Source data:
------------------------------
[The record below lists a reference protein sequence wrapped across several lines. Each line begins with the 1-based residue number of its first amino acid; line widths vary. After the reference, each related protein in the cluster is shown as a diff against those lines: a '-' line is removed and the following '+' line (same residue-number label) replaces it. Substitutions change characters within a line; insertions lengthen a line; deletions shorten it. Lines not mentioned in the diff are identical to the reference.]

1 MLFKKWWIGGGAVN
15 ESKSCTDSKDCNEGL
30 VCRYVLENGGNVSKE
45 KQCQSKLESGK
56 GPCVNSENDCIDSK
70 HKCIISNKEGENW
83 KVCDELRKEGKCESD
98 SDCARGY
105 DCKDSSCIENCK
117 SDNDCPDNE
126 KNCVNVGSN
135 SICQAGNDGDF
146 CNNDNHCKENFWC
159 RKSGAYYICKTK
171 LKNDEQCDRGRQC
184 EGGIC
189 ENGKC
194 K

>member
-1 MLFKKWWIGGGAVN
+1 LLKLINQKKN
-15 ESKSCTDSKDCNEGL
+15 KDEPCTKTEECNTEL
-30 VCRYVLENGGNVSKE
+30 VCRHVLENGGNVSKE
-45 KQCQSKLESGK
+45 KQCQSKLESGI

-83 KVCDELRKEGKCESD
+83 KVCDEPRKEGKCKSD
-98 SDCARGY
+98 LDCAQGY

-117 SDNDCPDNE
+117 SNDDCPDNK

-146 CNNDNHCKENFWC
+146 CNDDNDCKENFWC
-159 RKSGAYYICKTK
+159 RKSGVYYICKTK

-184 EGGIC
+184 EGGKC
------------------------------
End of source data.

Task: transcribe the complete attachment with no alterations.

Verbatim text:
[The record below lists a reference protein sequence wrapped across several lines. Each line begins with the 1-based residue number of its first amino acid; line widths vary. After the reference, each related protein in the cluster is shown as a diff against those lines: a '-' line is removed and the following '+' line (same residue-number label) replaces it. Substitutions change characters within a line; insertions lengthen a line; deletions shorten it. Lines not mentioned in the diff are identical to the reference.]

1 MLFKKWWIGGGAVN
15 ESKSCTDSKDCNEGL
30 VCRYVLENGGNVSKE
45 KQCQSKLESGK
56 GPCVNSENDCIDSK
70 HKCIISNKEGENW
83 KVCDELRKEGKCESD
98 SDCARGY
105 DCKDSSCIENCK
117 SDNDCPDNE
126 KNCVNVGSN
135 SICQAGNDGDF
146 CNNDNHCKENFWC
159 RKSGAYYICKTK
171 LKNDEQCDRGRQC
184 EGGIC
189 ENGKC
194 K

>member
-1 MLFKKWWIGGGAVN
+1 LLKLINQKKN
-15 ESKSCTDSKDCNEGL
+15 KDEPCTKTEECNTEL
-30 VCRYVLENGGNVSKE
+30 VCRHVLENGGNVSKE
-45 KQCQSKLESGK
+45 KQCQSKLESGI

-83 KVCDELRKEGKCESD
+83 KVCDEPRKEGKCKSD
-98 SDCARGY
+98 LDCAQGY

-117 SDNDCPDNE
+117 SNDDCPDNK

-146 CNNDNHCKENFWC
+146 CNDDNDCKENFWC
-159 RKSGAYYICKTK
+159 RKSGVYYICKTK

-184 EGGIC
+184 EGGKC